Here are 5 ways you can be ready for any disaster you face to your home or business.
"You should get your families and extended families ready for an emergency, disaster, or any other disruption of your lives that will happen. It’s just a matter of time and intensity, hopefully for a very short time and a very light intensity. Being prepared starts at the development of a gathering place when the loss of communication keeps you and your family apart, and continues to a safe place of refuge where your family can survive for a longer period of time. There’s lots of additional information and preparedness that needs to happen in between."
R. Scott deLuise
President and Chief Executive Officer at Adjusters International/Matrix Business Consulting
1.) Be aware of what’s out there.
Most Americans face at least one or two disaster threats where they live. Even if you don’t live on the Coast and face the chance of a hurricane or in the Midwest and the likelihood of a tornado, your area may be prone to other disasters such as flooding, wind/hail, or other incidents. Proactively watch your local news reports and download apps to your smart phones that will alert you of threats coming your way. National Geographic is a great resource on the most common disasters and how to handle them.
2.) Know what your insurance policy covers (and what it does not).
Unfortunately, many homeowners aren’t aware of the many exclusions present in their insurance policies. Yearly reviews of your policy with your broker or agent are a very good idea. The rebuild cost of your home varies year-to-year based on construction costs, square footage, materials and code upgrades. The typical homeowner’s policy doesn’t cover flooding which is the most common weather hazard. It also typically doesn’t cover earthquake damage. These perils require additional coverage which you may want to consider should you live in a more prone area.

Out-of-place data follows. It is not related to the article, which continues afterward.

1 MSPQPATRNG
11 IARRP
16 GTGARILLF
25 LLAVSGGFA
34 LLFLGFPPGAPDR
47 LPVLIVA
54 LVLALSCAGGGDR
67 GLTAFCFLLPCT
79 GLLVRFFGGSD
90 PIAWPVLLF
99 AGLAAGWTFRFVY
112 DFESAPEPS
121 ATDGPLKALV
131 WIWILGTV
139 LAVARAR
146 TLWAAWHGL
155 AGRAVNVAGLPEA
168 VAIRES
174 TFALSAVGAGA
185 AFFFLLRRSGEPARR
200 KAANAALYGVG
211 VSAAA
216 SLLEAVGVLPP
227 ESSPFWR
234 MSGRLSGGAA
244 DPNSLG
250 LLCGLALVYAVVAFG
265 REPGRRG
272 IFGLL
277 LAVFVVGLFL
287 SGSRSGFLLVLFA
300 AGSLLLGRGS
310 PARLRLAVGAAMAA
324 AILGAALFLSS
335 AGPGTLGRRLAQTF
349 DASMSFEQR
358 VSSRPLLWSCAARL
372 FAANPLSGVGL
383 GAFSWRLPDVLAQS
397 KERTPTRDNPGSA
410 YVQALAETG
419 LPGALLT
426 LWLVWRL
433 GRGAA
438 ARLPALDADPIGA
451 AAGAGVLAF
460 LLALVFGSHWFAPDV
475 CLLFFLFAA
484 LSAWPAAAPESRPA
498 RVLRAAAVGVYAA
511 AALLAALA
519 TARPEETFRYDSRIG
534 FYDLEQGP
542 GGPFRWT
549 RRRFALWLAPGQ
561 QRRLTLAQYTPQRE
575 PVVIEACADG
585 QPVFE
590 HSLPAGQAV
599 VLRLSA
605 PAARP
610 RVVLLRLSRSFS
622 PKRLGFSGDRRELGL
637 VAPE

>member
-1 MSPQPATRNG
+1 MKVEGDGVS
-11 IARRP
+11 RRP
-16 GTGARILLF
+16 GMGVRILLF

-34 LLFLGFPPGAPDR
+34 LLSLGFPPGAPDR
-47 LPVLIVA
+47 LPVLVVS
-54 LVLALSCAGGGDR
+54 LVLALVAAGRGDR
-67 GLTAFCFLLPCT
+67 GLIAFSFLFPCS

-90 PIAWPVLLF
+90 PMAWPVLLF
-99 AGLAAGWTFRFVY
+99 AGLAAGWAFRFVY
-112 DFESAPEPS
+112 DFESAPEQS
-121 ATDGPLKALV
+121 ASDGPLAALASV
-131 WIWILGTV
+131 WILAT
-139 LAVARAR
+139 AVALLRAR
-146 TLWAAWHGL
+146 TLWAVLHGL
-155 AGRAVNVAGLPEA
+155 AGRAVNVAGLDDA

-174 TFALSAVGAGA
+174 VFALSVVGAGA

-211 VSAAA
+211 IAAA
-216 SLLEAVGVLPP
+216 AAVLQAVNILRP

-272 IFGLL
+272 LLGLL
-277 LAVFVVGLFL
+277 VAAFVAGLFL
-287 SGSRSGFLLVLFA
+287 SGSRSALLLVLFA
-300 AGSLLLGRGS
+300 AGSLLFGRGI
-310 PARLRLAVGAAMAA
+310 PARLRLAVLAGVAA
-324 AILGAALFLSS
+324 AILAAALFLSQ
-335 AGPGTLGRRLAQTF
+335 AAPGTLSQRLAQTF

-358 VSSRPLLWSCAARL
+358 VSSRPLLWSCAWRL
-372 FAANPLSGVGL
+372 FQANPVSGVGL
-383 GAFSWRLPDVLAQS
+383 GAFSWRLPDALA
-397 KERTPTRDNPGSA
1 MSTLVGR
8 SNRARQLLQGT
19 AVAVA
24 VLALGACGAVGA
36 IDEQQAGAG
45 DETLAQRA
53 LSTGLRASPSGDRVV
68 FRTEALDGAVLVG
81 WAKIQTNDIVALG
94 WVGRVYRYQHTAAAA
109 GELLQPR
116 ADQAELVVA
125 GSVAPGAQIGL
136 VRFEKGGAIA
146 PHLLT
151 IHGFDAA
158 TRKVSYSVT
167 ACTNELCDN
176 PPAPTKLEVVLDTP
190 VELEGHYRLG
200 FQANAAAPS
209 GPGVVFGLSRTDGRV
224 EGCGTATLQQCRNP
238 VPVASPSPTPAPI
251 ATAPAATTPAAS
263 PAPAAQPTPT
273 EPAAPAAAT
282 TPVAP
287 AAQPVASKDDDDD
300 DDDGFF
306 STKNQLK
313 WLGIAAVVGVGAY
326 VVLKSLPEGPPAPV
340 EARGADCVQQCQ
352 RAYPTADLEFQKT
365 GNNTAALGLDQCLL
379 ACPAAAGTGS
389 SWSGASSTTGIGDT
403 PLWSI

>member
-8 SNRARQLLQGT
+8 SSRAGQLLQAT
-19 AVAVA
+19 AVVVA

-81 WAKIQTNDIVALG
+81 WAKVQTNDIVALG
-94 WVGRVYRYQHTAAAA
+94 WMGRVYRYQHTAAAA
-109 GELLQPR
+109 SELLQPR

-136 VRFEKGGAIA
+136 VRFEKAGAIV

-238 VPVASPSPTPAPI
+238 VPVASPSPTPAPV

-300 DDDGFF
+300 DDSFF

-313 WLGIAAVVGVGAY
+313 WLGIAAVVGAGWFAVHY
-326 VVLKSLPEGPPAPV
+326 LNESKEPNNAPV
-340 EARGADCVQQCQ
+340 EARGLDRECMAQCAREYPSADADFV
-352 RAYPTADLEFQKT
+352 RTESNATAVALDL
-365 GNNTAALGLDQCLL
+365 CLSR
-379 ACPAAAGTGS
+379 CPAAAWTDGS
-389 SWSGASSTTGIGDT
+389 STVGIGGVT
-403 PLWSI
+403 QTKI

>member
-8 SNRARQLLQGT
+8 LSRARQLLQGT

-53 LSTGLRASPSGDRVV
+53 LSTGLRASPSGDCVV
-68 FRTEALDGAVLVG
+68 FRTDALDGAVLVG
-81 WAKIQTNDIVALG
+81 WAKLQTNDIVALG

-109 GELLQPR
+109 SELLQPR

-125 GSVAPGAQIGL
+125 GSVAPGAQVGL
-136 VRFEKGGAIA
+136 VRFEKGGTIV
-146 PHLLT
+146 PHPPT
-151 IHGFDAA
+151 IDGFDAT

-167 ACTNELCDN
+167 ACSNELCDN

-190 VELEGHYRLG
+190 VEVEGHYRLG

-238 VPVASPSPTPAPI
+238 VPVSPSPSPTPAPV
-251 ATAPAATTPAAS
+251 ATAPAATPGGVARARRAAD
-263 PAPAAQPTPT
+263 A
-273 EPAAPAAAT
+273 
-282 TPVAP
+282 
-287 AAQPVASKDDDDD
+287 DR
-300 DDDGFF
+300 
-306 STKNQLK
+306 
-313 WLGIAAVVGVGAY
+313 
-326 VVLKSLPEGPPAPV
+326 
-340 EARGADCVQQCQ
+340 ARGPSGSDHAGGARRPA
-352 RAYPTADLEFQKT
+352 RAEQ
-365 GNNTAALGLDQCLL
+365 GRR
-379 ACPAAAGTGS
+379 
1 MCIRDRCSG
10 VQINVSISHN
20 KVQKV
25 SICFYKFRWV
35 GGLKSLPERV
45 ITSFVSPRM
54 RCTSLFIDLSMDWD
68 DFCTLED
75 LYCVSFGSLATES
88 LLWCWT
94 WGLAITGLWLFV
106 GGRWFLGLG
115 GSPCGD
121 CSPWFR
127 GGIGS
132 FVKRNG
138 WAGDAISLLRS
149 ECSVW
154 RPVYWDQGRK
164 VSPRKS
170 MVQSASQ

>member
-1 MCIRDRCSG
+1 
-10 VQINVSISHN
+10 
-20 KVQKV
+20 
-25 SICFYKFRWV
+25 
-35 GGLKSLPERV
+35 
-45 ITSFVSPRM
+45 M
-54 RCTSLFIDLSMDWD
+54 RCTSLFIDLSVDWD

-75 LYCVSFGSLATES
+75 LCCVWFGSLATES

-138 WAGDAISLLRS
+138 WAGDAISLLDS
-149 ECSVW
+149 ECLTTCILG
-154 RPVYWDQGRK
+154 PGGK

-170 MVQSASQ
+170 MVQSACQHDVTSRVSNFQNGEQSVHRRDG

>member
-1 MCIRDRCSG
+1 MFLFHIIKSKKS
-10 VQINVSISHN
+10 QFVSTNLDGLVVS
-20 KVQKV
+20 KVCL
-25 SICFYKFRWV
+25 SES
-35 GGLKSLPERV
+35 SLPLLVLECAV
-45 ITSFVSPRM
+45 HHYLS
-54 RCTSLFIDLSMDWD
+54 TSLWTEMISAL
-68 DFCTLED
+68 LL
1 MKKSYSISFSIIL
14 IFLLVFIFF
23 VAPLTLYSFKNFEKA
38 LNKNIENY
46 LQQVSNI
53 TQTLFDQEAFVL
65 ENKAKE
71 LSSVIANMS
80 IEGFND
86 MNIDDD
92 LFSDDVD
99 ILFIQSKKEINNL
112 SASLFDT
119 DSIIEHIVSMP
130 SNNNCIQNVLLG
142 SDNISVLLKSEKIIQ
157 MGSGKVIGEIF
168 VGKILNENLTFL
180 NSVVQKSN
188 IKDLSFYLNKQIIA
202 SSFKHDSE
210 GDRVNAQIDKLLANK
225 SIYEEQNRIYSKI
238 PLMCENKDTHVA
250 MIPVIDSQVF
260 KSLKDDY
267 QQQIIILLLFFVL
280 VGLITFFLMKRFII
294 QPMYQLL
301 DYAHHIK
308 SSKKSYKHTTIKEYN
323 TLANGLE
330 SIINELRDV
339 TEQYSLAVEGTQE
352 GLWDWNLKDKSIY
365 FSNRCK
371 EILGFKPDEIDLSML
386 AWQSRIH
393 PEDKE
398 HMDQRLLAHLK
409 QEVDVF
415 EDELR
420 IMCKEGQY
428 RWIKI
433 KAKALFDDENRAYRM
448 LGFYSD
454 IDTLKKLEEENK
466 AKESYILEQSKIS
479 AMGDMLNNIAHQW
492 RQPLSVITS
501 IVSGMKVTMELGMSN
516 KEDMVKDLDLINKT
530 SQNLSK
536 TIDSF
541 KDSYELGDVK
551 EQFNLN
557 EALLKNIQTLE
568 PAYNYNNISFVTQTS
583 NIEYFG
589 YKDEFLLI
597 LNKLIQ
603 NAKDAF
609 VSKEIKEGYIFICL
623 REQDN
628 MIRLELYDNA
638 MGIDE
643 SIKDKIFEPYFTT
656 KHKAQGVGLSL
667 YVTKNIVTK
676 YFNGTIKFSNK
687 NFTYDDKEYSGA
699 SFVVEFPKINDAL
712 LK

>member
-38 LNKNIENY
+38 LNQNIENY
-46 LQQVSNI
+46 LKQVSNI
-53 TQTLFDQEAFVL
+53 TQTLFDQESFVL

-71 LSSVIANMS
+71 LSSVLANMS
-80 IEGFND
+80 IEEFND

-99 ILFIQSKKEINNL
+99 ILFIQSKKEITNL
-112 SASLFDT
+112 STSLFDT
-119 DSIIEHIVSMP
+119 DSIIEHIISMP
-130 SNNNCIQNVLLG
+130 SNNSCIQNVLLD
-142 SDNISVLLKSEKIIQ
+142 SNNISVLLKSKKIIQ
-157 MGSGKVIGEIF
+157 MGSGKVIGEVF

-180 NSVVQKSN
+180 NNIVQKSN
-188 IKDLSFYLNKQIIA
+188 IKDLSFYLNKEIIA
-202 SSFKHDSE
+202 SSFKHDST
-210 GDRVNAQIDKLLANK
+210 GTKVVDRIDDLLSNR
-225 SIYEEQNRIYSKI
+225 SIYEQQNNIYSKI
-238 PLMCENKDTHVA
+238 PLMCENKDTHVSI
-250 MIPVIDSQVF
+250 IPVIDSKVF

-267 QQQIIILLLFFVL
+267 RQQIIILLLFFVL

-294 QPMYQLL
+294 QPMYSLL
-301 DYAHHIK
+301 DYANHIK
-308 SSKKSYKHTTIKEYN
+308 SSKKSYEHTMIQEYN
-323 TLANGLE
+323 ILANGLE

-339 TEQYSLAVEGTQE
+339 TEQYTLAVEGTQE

3.) Create an inventory of items you will need to replace if necessary.
In our experience and past cases, one of the most common errors on a policyholder’s part was not having a inventory of their possessions pre-disaster. Should you lose everything in a fire, you may not truly recover everything you had before unless you have it all inventoried by way of photographs or video. The Rocky Mountain Insurance Information Association provides resources, including free software and spreadsheets for recording this information. There are also apps for smartphones that will help you do this. Forbes’ website has a great article which provides a list of home inventory apps.
4.) Have evacuation and communication plans with your family, friends and/or colleagues.
Your family may not be all together when a disaster strikes. Consider your plan for getting in touch with all members of your family and where you will meet if you are in separate locations. Create a list of all family contacts as well as school, medical, and local government contacts, including out-of-town family that can help you get in touch with everyone affected. Also, have no less than two exits out of your home in case of a fire and go over this plan with every member of the family.
5.) Keep a stocked emergency kit.
In a particularly bad disaster, it could take days for emergency crews to reach you. By having an emergency supplies kit, you can have more confidence and reduce any stress that comes with the emergency. The National Fire Protection Association provides a helpful list of items you should include in your kit.
For more resources on emergency preparedness, see:
- “What You Need to Know About Your Home Insurance Policy (Two-Part Series)”
- Podcast – “Expecting the Unexpected: Surviving Disasters”
- Ready.gov’s website
- FEMA’s website
- “Safety at Home Preparedness” – National Safety Council